Internet access, he said, has become so ubiquitous and necessary that it could be seen as just another municipally provided utility, like water and electrical service.
"We can provide it ourselves and cut out the middle man," Hager said.
Those who are not sold on the idea of funding a study, express resignation at entering a challenging industry:
"I'm very sensitive to the speed of technology's progression," Mayor Joe Wilson said. "By the time we cut the ribbon on this technology, it's old news."
Wilson also voiced concerns about whether it is government's proper role to be providing broadband Internet service or whether that is better left up to the private sector. He said there hasn't been an outcry from residents to pursue such a service.
The completion of a residential survey can clarify how the community feels about local broadband connectivity and help leaders decide how to move forward. Surveys are a common tool as part of feasibility studies, but in our experience the most important question to answer at this phase is whether the community has a vision and clear sense of what would be gained by investing in their own network.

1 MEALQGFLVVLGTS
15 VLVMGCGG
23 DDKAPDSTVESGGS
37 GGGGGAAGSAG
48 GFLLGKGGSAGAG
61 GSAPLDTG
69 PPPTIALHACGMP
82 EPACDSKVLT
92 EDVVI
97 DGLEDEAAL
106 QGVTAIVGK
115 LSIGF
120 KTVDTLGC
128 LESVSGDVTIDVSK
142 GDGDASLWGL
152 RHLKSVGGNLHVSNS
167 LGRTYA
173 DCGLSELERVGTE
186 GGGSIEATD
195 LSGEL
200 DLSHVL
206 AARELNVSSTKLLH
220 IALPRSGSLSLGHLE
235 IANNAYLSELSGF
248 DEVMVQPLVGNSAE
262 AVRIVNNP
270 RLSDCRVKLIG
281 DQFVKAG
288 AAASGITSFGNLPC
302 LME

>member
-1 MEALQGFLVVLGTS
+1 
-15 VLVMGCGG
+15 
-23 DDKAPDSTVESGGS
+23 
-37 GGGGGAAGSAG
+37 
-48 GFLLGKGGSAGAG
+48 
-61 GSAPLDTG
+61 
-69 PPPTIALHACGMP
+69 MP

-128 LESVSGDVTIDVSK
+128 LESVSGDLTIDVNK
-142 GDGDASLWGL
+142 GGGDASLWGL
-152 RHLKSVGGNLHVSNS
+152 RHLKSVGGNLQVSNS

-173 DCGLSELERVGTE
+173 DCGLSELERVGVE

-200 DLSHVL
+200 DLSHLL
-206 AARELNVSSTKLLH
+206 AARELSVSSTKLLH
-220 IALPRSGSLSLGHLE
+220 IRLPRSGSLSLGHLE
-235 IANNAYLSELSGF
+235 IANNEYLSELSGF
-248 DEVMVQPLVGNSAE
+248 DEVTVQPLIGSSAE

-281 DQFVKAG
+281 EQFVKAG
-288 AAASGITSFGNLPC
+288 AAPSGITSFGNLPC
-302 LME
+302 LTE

Apparently, Erie is considering several different models. Also from the article:
Options for Erie included building and controlling the whole network itself or partnering with a private company to build and operate the system. The town is planning to issue a community survey later this year, which will now include a question about what priority the establishment of a municipal broadband system takes.